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Government response to Richard review: Employers to design their own apprenticeships


Employers will be empowered to design and develop their own apprenticeship standards and qualifications, so they can address skills shortages that are threatening growth, deputy prime minister Nick Clegg has announced today.

Responding to the review on apprenticeships carried out last year by entrepreneur Doug Richards, the Government has said apprenticeships should be more focused on the needs of employers as some businesses find they are not tailored enough to their requirements.

Speaking this morning at White Light, an entertainment lighting company, Clegg said he believes it is "vital" that apprenticeships are tailored around what employers want.

Clegg thinks this will enable the employer to design their own qualifications and choose their own training provider, rather than getting a "one-size-fits-all-programme" that is "bad for apprentices" and "bad for employers".

The Government's response sets out its plan to redefine apprenticeships to build on their success and make them among the best in the world.

It hopes this will raise standards, overhaul qualifications, assessment and delivery, and place apprenticeships firmly in the hands of employers.

Employers from car manufacturers to accountancy firms will be able to directly design the apprenticeships that suit their business - working with training providers to give apprentices the skills they need to do the job, in the office or on the factory floor.

The Government's plans include:

  • Employers putting recognised and meaningful industry standards at the heart of every apprenticeship.
  • Every apprenticeship should be targeted at a skilled job, involving substantial new learning that will provide the foundations for a career and a springboard for progression.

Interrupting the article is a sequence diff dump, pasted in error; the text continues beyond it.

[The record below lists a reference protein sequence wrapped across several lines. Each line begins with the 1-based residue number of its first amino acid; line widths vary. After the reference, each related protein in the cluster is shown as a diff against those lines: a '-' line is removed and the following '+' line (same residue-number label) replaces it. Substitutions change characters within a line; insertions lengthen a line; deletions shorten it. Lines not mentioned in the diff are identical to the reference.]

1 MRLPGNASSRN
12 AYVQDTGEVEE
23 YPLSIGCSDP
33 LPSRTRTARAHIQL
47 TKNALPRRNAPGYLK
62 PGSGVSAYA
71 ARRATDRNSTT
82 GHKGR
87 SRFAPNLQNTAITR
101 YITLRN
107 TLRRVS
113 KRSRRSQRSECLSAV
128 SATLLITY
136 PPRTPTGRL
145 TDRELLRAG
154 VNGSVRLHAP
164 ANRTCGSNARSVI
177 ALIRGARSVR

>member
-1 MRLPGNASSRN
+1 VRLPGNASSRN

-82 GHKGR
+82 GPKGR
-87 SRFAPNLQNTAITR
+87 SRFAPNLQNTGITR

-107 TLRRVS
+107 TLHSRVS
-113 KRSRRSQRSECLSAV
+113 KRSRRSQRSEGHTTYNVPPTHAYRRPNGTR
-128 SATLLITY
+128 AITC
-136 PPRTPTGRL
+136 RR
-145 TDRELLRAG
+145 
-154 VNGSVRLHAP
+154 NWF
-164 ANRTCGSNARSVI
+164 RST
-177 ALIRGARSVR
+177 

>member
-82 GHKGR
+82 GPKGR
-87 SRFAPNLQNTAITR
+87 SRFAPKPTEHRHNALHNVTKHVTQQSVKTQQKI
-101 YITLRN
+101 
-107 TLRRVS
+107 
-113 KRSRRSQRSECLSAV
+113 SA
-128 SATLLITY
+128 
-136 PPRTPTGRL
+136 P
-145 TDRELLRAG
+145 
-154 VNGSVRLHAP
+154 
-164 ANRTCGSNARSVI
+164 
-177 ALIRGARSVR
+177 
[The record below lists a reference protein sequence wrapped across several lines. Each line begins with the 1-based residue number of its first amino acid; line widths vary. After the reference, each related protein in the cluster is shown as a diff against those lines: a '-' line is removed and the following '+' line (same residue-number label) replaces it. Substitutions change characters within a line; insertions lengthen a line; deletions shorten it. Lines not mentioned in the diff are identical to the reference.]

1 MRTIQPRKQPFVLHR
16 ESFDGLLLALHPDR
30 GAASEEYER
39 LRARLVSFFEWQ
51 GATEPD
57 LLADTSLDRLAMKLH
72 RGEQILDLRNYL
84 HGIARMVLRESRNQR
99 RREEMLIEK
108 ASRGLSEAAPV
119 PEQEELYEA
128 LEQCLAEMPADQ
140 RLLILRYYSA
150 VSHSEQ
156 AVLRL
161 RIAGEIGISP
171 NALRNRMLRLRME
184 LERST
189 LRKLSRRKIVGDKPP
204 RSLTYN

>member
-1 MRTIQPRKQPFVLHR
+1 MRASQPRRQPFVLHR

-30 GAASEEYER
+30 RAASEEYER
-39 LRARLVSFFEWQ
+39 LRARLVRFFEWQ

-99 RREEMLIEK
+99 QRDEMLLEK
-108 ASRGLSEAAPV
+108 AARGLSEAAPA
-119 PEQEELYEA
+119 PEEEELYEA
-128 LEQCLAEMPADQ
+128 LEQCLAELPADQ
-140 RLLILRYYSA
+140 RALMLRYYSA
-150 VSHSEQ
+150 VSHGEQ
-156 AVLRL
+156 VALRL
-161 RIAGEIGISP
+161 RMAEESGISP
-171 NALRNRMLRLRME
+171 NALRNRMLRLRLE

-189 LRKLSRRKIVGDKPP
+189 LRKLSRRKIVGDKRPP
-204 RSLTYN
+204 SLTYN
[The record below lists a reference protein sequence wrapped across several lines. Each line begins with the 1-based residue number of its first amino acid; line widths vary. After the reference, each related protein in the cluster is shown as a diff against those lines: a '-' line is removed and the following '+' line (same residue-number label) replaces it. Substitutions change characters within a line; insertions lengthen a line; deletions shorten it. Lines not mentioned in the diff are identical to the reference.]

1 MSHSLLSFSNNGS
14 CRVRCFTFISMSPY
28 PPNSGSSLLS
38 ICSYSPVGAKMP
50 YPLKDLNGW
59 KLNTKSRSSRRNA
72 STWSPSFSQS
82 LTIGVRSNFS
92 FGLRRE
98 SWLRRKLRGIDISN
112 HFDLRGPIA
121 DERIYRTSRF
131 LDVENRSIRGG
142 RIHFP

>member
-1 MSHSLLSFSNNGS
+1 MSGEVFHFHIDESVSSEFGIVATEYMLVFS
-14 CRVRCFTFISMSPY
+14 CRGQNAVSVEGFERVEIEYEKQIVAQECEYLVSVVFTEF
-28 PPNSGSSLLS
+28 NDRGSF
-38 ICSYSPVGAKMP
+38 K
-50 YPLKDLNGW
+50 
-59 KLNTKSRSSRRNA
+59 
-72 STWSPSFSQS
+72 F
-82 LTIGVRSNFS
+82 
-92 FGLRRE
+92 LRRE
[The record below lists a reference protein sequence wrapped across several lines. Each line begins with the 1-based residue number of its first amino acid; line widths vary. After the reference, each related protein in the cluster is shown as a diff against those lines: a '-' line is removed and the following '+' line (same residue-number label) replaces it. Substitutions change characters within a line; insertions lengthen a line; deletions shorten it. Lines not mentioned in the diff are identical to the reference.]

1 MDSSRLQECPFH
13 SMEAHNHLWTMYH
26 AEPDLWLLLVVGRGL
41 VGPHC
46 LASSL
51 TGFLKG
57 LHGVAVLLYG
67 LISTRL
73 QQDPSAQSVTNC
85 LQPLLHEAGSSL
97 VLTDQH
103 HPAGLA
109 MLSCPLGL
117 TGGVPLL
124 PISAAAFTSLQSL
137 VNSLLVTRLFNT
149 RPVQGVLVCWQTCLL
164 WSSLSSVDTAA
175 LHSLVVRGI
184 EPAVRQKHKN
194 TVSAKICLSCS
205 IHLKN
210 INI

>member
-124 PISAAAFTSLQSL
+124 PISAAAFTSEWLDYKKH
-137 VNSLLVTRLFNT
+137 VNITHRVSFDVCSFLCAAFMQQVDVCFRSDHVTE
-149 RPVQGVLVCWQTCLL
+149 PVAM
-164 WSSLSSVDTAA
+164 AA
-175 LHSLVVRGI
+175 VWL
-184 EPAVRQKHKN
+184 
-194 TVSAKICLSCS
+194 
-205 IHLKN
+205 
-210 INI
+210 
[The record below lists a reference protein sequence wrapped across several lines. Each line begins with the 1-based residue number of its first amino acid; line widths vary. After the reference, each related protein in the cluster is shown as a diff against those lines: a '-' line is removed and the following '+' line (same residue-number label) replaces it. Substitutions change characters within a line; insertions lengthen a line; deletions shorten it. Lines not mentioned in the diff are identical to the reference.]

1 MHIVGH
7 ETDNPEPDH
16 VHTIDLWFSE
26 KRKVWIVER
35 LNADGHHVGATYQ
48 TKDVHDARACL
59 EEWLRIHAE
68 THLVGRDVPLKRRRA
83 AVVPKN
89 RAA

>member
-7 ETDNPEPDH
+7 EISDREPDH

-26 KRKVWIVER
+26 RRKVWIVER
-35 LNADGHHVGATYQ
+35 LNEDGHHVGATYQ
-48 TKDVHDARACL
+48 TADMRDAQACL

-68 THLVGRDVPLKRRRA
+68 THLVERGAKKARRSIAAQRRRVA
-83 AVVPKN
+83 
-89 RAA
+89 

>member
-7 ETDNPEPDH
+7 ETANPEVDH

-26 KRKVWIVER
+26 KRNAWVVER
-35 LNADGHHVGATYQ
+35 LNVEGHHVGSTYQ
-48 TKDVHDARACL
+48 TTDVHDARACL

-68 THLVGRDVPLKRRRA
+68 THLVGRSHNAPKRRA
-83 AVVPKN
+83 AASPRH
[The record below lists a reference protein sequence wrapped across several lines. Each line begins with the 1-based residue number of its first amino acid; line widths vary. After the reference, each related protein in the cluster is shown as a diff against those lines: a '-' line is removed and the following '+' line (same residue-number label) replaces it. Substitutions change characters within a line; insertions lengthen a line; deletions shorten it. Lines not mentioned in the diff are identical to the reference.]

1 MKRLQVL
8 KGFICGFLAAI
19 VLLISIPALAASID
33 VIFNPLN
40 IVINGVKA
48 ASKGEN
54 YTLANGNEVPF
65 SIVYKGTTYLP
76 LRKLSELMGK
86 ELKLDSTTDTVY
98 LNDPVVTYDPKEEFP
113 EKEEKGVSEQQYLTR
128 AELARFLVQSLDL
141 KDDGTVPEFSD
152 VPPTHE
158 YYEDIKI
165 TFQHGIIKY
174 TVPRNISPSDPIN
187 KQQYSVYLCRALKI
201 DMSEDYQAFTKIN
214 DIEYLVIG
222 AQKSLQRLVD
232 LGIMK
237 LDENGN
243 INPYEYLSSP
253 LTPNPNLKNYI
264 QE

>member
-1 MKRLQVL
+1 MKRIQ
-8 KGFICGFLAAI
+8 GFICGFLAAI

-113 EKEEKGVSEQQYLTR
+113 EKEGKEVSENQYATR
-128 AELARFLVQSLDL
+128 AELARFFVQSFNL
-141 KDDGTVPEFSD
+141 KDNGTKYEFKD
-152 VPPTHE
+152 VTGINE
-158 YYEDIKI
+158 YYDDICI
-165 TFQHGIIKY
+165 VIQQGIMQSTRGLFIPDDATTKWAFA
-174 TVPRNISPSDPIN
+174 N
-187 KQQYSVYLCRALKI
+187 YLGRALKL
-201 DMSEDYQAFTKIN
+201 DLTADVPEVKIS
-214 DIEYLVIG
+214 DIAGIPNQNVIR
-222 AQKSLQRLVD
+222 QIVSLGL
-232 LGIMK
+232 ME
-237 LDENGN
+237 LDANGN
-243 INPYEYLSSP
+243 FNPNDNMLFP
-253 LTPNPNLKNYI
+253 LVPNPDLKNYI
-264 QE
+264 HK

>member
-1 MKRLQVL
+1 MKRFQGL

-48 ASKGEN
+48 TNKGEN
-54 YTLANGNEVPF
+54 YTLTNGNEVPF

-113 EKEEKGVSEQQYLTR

• Training and accreditation of existing workers who are already fully competent in their jobs should be delivered separately.
  • Apprenticeships should be focused on the outcome: clearly setting out what apprentices should know and be able to do at the end of their apprenticeship
  • Apprenticeships will move to a final holistic test which has the full confidence of employers.
  • All Apprentices will work towards a level 2 qualification either through GCSEs or functional skills in English and maths, from August 2014, if they have not already achieved this.

Business secretary Vince Cable said: "When I travel around the country, businesses frequently tell me that if they are not able to respond quickly to skills shortages they lose out on vital business.

"These plans will radically change the way we deliver apprenticeships. They will put employers in the driving seat so they can develop the workforce they need to grow their business."

HR director for Telefonica UK, Ann Pickering, said: "The Government's response to the Richard Review is a reminder to businesses of the important role that they need to play in raising the benchmark for apprenticeships in England.

"The opportunity cost of not acting is simply unthinkable. The growing digital economy creates huge opportunity, but to grasp that opportunity and enable the UK to compete on a global level, businesses of all sizes must commit to supporting young people on their journey to work."

Skills minister Matthew Hancock said: "We firmly agree with Doug Richard's assessment of the challenges and opportunities ahead for apprenticeships, and his recommendations to reform the programme in pursuit of rigour and responsiveness.

"Now we've set out our plans, we want to hear from employers, educators, apprentices and others in the further education and skills sector to help us design and implement these changes."